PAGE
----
- Accomplish these two things with time limit
Point 2 and 3 are the most challenging parts and most candidates failed for these two reasons. Many people claimed that questions were much easier than they expected, but they still didn’t provide bug-free code quickly.
From the interviewers’ perspective, it makes no sense to ask questions that nobody can solve. To evaluate a candidate, we need to see the analysis process, the code and how quickly he/she can solve the problem.
- Focus more on “basic” questions instead of super hard problems. Just do a little bit search on Glassdoor and Uber Interview Questions to get an idea of what kind of questions are popular. You’ll soon realize they are not as hard as what most people think.
- Pay extreme attention to coding when practicing. Write down solid code for every question and track the time.
For most companies, you’ll need to write code on a whiteboard in on-site interviews. Personally, I find this uncomfortable, even compared to writing on a code sharing tool.
One problem is that it’s very hard to do insertion. More often than not, you notice that you’re missing one simple check in the beginning and you need to insert a small if-block. However, you can never do this nicely on a whiteboard. Similarly, if your code is redundant, you can’t save time by doing copy and paste.
If you haven’t done this before, just try to write code on a piece of paper and you’ll soon find it terrible. Therefore, the rule of thumb is to practice this in advance. Yes, you need to practice coding on a whiteboard before an on-site interview.
You can buy a very cheap one on Amazon or at least you should practice coding on papers. Again, the philosophy is do everything as close to the interview as possible because you don’t want to be surprised on that day.
Here’re several tips:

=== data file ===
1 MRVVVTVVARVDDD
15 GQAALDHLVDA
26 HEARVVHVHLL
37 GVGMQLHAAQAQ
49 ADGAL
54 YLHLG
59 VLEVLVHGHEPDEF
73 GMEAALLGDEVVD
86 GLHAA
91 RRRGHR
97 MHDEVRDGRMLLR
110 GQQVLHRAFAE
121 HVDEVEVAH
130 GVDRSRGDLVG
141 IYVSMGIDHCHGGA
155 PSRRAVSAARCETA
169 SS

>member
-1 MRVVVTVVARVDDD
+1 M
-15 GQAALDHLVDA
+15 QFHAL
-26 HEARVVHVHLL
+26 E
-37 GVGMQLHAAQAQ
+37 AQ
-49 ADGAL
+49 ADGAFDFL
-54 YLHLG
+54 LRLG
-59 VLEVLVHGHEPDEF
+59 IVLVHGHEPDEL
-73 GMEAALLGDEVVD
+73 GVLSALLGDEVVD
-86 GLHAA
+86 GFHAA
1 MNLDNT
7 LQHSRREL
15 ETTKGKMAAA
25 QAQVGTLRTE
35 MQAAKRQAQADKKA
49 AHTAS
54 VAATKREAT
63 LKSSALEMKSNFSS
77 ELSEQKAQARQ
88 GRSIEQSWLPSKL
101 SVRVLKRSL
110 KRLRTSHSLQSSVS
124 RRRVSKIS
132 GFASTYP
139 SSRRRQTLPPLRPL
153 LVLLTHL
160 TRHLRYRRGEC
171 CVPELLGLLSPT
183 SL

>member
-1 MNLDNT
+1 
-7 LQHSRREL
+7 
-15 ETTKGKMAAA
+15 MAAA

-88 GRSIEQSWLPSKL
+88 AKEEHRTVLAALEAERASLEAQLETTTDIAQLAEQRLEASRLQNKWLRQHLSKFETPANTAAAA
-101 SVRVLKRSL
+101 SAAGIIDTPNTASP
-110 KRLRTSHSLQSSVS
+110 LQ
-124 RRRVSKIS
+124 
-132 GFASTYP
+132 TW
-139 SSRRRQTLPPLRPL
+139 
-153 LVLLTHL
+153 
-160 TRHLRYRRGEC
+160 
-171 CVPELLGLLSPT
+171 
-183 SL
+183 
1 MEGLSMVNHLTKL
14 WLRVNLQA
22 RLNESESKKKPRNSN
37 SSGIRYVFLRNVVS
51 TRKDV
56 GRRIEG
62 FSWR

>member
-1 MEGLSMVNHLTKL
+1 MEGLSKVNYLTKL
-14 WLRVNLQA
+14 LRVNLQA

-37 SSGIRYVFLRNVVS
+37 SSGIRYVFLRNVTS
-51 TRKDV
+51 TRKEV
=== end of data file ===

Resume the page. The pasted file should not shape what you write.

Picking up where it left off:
- Think thoroughly before writing. It’s hard to undo your code and it’s important to make sure every line of code is what you want. This is actually a very good practice. Many people tend to code while thinking, which never works. You need to have a clear thought beforehand.
- Clean writing. I would not recommend joined-up writing. As an interviewer, I’ve frequently found it unrecognizable. Some people may think that it can save some time. However, you’ll spend way more time to explain the code. The best strategy to speed up is to have a clear thought and make sure you can implement smoothly.
I’ve covered this point multiple times in previous posts and I only want to emphasize few points here.
- The whole interview is a discussion process and this is more true in an on-site interview. It’s completely different from taking exam because you are expected to have constant communication with interviewers. Think the process as a normal discussion with your colleagues where you guys are working on the same problem together.
- Think loudly. Talk about whatever in your mind and you don’t need to have any concrete idea before discussing. Be “less cautious” about your words but more cautious about the code. Most people failed the interview by doing the opposite.
- Feel free to talk about what you are stuck with. Interviewers are really willing to help you out by giving you hints or telling you that you’re not in the right direction. Don’t worry about disclosing your weakness, it’s quite obvious when you are not making any progress even if you don’t admit. Instead, be open about it and the interview process will be a whole lot more pleasant.
Again, do not expect yourself to be able to do all of these tips immediately. You certainly need a lot of practice before the interview. In other words, knowing these advice means nothing unless you can actually work on them.
I do not cover much about non-technical questions and tips, I’ll have a complete chapter to address all those concerns soon. Stay tuned!
Also, If you want to have more guidance from experienced interviewers, you can check Gainlo that allows you to have mock interviews with engineers from Google, Facebook etc..